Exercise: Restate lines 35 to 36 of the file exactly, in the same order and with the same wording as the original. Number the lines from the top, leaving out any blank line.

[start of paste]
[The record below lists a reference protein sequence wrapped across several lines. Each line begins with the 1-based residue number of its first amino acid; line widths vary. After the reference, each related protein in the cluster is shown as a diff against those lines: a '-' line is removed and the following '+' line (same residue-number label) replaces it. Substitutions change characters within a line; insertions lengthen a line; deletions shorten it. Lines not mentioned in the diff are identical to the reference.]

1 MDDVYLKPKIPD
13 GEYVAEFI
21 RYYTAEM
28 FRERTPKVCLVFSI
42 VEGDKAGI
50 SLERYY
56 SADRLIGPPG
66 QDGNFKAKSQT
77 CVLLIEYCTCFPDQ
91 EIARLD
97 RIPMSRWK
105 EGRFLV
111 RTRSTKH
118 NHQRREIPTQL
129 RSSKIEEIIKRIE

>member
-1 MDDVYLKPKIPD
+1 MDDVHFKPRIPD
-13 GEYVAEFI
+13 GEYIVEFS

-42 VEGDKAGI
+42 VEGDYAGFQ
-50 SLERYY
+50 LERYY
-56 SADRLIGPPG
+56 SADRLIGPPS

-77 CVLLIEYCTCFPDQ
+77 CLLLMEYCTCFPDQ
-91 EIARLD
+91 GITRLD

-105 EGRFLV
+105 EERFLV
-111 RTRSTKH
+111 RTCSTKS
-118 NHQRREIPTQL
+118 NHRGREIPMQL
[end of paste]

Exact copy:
+111 RTCSTKS
-118 NHQRREIPTQL